Unfortunately, as I suspected, reflective access to this field seems to be forbidden when your app targets higher versions of Android. As reported by one of the readers, if you use the above code, you might see an error similar to this:

Accessing hidden field Landroid/view/Choreographer;->SKIPPED_FRAME_WARNING_LIMIT:I (greylist-max-o, reflection, denied)

If that’s the case, then the only workaround I can think of is to lower the target API of your app for debug builds. Pretty sure not all projects will be able to do that, though.

Meanwhile, I submitted this request to open this API to Google’s issue tracker (issues requesting reflective access to APIs are hidden, so you won’t be able to vote for it):

[FEATURE/USE CASE]
Choreographer class has an internal private field called SKIPPED_FRAME_WARNING_LIMIT (https://android.googlesource.com/platform/frameworks/base/+/master/core/java/android/view/Choreographer.java#146). This field controls the number of skipped frames at which developers will start seeing warnings in logcat.

As per the commit message that introduced this functoinality into AOSP (https://github.com/aosp-mirror/platform_frameworks_base/commit/4fdf9c6e2a177845bb4cc20f69b83555de209144), SKIPPED_FRAME_WARNING_LIMIT was intended to be modified through “debug.choreographer.skipwarning” system property (see the source code).

However, in practice, this method doesn’t work. I suspect that this field is initialized in Zygote and then all new processes inherit it with a default value, such that changes to system properties can’t affect its value. And since “debug” system properties are reset on reboot, rebooting the device doesn’t help either.

[NON-SDK INTERFACES USED]
Accessing hidden field Landroid/view/Choreographer;->SKIPPED_FRAME_WARNING_LIMIT:I (greylist-max-o, reflection, denied)

[ALTERNATIVES CONSIDERED]
This is a “passive”, always-on watchdog for skipped frames. As far as I know, there are no alternatives to this functionality.
Systrace and gfxinfo, which also have functionality related to skipped frames, have different use cases and aren’t “passive” and “always-on”.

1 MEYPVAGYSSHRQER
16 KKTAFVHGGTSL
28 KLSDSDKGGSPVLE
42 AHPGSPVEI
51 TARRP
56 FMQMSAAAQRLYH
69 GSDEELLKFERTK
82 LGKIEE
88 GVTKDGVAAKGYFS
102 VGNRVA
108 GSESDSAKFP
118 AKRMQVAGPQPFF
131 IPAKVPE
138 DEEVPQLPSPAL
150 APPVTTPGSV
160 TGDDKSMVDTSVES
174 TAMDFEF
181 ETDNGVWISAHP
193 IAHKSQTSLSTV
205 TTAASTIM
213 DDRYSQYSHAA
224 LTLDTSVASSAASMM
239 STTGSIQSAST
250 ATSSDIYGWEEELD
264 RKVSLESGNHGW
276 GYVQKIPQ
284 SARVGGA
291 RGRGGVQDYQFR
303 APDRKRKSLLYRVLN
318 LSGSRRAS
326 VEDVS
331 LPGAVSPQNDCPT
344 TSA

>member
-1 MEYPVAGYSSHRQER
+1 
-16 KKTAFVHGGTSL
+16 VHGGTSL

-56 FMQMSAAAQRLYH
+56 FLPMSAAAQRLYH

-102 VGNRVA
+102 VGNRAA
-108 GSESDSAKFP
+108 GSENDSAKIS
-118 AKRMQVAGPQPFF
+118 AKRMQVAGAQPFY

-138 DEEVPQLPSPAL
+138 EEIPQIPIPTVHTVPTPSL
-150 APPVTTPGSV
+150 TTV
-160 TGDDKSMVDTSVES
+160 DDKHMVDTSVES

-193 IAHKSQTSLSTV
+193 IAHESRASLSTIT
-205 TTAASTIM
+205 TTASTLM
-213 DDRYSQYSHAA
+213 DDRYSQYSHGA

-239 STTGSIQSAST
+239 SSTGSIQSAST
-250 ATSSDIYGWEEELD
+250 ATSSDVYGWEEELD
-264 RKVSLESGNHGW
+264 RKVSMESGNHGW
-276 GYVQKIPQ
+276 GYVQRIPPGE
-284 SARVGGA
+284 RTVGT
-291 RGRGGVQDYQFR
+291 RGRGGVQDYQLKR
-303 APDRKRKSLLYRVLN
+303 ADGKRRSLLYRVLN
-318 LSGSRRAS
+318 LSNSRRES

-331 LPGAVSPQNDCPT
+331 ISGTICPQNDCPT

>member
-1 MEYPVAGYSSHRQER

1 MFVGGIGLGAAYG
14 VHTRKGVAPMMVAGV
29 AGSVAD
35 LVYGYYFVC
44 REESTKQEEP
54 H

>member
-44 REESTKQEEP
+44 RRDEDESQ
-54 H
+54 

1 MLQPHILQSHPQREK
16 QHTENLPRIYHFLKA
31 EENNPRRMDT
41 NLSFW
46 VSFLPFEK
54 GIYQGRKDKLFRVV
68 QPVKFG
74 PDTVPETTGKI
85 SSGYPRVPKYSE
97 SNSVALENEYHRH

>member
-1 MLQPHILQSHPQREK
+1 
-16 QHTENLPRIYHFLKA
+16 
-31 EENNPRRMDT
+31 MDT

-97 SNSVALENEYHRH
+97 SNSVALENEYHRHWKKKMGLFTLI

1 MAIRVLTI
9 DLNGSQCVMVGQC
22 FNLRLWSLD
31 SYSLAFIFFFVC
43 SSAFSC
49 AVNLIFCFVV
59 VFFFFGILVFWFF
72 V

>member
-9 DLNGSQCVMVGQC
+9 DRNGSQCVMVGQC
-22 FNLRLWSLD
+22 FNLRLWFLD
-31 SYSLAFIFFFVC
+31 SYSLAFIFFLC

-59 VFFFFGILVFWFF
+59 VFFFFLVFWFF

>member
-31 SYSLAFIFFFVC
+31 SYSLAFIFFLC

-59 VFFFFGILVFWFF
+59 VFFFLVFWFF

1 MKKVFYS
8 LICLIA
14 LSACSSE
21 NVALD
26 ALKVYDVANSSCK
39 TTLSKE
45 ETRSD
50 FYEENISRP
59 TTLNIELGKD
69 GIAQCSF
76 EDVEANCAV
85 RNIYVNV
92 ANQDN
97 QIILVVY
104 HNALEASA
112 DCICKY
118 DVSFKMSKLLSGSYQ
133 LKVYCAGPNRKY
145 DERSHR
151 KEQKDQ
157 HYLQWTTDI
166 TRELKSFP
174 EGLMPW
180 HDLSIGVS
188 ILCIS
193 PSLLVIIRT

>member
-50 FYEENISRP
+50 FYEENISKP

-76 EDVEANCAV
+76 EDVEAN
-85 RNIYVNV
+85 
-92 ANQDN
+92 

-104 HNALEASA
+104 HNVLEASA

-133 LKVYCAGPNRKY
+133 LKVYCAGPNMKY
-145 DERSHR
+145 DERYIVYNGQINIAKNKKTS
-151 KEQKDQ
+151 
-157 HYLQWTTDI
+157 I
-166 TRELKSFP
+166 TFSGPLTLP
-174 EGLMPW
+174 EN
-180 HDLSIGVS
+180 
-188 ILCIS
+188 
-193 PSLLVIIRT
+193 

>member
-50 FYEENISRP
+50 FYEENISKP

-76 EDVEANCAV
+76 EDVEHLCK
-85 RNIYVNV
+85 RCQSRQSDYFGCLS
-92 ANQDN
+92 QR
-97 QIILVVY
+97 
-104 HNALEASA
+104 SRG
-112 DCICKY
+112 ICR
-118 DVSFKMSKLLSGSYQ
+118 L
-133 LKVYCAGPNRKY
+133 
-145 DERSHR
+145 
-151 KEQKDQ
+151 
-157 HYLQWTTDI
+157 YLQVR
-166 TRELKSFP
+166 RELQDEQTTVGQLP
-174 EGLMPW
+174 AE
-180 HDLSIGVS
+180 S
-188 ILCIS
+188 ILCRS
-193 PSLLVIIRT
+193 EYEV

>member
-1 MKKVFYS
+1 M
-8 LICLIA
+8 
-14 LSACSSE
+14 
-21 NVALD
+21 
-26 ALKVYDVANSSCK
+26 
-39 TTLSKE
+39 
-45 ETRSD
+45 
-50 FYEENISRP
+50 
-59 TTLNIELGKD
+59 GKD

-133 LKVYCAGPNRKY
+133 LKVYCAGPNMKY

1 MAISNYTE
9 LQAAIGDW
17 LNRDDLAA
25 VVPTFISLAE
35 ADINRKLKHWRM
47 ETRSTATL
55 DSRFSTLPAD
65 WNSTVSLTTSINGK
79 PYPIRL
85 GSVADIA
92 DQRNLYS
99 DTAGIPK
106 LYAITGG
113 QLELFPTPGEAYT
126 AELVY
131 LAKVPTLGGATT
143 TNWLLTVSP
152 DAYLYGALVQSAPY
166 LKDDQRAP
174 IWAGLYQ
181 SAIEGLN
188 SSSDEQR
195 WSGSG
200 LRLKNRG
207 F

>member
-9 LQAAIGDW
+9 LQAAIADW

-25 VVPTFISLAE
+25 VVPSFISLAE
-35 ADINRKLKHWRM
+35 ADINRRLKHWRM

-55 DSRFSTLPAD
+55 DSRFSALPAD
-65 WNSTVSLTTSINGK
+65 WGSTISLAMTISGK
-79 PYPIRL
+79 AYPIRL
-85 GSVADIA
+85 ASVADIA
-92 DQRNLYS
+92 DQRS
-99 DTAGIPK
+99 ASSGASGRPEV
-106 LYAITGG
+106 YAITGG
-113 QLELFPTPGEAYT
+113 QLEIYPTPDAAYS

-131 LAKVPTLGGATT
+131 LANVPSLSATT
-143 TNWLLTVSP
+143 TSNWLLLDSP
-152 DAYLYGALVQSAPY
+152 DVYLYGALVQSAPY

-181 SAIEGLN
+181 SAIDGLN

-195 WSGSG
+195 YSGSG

Let’s hope Google engineers will understand the importance of this feature and open reflective access to this field.

Edit: looks like there is a way to bypass the protection of APIs from reflective access with “double reflection”. Read Ligol’s comment under this post for details.

Conclusion

In this article I discussed some basics of Android’s graphic user interface and I hope that now you understand why your application skips frames and what you can do about it.

In addition, you learned a handy trick to get earlier warnings about skipped frames. After I reduced the threshold to one skipped frame, for example, I discovered that all my apps, even the tutorials with simple UIs that I write for my courses, skip one-two frames here and there. Looks like it’s natural and unavoidable. Therefore, I decided to use a threshold of five frames to filter out the noise.

In my opinion, changing this threshold to get stricter (and, therefore, more reliable) monitoring of skipped frames would be a good practice in all Android projects.

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6 comments on "Why Android Applications Skip Frames and How to Fix This Issue"

  1. Hi Vasiliy,

    Do you know any tool that can help developers detected the exact part of the code where there is too much work on the ui thread? I work on an app that kind’ ve skips a lot of frames but I have a hard time detecting the exact part of the code in order to fix it.

    Thanks

    Reply
    • Hello Adrian,
      You’ll find this article very good in context of debugging UI performance. It’s a bit dated and some tools changed quite considerably, but the core part and the general ideas remained the same.

      Reply